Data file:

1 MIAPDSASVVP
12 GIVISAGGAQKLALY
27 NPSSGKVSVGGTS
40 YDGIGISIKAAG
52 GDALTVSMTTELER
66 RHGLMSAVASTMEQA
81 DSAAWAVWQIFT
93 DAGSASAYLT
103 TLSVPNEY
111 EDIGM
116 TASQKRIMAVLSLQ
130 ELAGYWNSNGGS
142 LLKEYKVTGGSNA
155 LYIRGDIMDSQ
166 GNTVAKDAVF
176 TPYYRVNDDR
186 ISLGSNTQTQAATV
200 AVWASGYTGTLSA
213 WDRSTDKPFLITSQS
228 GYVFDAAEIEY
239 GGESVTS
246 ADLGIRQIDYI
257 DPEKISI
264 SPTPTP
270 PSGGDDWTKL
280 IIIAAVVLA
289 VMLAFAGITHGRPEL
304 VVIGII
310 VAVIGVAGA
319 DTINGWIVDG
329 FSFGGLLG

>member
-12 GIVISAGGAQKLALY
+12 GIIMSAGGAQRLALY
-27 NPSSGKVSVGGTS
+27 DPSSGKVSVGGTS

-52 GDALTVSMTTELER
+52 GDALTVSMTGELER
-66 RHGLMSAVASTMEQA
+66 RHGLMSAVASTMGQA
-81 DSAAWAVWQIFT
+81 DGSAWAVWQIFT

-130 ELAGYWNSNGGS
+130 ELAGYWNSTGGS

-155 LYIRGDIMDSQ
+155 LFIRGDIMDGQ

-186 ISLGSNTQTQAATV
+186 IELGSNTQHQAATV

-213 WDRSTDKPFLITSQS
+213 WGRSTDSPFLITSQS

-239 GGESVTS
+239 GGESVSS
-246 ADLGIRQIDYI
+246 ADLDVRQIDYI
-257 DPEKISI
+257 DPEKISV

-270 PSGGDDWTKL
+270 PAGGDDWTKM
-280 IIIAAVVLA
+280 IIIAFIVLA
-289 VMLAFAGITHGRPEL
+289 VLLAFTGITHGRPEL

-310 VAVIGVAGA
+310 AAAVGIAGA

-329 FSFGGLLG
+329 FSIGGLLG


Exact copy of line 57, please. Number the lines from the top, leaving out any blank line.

-270 PSGGDDWTKL